I spent a week covering the breaking news that Bosnian Serb General Ratko Mladic was finally captured after nearly 16 years on the run, in a village an hour north of Belgrade in the early morning of May 26. On assignment for The New York Times and the International Herald Tribune I had the interesting experience of running in the streets with stone-throwing hooligans (there really weren’t that many of them, it was less of a mess than a typical soccer match), hanging out in the small Vojvodina village of Lazarevo where Mladic was captured (see our article about the town here) and then with a few minutes notice renting a car and rushing to Srebrenica, Bosnia and Herzegovina with my colleague Matthew Brunwasser for a three-day story of the lessons learned from the forensic investigations in Bosnia as well as reactions to Mladic’s arrest. After getting back to Belgrade, we began another story about the current state of Serbian nationalism and a profile of 13-year old human rights activist Rastko Pocesta.
It was a busy week covering a story that all of us in the Balkans have been waiting to happen for years. I had to create a balance between working a few assignments, in what might be the last big Balkan story for years, and photographing what I need for my own long-term projects. There are some pictures that did not run in the paper that will work well for me, which makes the week worthwhile beyond the few images that did run in the paper.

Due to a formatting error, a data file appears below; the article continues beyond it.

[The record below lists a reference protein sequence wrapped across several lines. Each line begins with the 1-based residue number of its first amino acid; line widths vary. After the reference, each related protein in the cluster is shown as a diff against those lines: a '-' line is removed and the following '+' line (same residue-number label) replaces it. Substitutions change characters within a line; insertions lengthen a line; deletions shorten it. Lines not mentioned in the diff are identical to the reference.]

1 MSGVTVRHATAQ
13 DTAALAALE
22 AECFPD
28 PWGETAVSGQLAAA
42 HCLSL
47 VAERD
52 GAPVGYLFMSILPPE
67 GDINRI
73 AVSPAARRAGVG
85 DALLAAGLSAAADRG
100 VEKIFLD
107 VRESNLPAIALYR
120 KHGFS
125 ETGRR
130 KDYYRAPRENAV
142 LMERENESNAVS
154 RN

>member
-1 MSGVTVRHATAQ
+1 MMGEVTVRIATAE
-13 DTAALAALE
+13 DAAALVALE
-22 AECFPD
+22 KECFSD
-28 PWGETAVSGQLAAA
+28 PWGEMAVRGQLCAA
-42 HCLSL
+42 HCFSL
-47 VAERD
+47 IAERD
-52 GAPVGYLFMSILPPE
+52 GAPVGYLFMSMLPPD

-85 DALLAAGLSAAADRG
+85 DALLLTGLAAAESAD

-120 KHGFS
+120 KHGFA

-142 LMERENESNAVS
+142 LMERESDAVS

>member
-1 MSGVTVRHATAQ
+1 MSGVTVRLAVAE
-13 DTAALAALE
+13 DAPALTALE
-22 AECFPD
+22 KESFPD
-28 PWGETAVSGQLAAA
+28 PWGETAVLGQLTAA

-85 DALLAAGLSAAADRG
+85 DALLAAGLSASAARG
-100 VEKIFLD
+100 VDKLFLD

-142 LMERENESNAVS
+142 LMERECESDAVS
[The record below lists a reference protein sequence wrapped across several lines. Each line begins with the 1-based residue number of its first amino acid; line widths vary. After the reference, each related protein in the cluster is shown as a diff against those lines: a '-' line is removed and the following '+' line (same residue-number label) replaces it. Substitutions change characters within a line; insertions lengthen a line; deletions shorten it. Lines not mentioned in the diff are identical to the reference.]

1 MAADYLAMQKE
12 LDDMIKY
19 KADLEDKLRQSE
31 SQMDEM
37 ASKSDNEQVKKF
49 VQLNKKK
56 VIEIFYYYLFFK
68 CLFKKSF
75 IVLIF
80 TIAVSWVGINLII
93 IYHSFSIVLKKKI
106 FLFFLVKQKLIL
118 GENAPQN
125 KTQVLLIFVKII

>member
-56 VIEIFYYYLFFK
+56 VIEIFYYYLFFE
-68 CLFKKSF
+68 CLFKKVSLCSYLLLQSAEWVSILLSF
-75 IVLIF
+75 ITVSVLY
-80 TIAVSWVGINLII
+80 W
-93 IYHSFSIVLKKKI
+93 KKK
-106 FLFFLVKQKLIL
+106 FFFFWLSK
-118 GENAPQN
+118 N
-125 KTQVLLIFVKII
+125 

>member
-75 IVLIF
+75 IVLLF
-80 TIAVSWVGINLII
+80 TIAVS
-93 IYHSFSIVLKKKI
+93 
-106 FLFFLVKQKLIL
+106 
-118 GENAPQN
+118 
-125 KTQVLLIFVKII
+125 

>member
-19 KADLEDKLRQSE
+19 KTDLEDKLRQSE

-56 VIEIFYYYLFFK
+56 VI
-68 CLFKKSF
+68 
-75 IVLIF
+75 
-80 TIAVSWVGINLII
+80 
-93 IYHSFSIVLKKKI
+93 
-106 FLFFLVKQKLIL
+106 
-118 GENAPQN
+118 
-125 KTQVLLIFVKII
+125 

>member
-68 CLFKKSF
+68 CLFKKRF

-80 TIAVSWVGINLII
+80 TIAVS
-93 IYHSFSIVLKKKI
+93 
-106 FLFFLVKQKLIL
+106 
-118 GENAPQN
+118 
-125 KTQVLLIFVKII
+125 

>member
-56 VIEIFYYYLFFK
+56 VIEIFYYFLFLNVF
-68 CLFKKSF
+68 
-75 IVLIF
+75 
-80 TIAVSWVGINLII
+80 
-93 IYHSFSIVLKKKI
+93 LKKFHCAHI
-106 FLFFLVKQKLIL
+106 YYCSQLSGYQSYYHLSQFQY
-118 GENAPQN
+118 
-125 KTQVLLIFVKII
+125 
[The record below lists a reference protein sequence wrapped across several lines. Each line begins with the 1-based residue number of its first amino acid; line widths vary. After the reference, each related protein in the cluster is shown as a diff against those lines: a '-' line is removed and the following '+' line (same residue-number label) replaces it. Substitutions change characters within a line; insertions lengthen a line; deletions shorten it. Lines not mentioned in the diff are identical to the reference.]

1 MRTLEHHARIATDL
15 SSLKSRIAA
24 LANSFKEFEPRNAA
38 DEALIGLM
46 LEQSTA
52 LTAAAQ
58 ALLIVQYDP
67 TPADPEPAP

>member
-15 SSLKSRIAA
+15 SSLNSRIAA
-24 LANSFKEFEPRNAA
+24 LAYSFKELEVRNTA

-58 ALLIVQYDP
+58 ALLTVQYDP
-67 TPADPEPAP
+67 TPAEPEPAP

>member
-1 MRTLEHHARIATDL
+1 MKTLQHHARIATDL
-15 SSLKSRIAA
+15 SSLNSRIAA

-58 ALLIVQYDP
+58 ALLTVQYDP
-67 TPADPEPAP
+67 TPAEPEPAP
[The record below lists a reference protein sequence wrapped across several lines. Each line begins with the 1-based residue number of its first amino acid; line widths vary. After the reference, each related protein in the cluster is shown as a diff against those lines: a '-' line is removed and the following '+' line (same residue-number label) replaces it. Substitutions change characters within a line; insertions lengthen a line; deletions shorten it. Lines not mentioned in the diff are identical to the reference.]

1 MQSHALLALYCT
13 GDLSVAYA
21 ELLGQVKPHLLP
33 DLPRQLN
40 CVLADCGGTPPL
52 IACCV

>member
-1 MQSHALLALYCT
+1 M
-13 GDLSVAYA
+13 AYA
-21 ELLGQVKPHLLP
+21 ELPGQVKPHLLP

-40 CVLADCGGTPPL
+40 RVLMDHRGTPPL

Because of the story in Bosnia, I actually missed a chance to photograph the largest visual moment of this story, the large opposition protest in Belgrade on Sunday May 29. Andrew Testa made this dramatic image at the rally and my friend Andy Spyra was able to publish some great pictures from the day too. I at the time was driving through rural Bosnia, the old hills and roads where the war itself played out. I wish I could have been in Belgrade, but I’m proud that the story we found in Bosnia was published on the front page of the International Herald Tribune and add an important perspective and balance to the images coming out of Belgrade. Being able to contribute not only photographs but also ideas and editorial perspective to the NYTimes and IHT’s coverage of this story is very rewarding.
I’ll be publishing more images on my tumblr Only Unity, where I often play with images that aren’t showing up a elsewhere. Thanks again to Tala, Cornelius, Matt and the rest of the folks at IHT/NYT, was very good working with you all.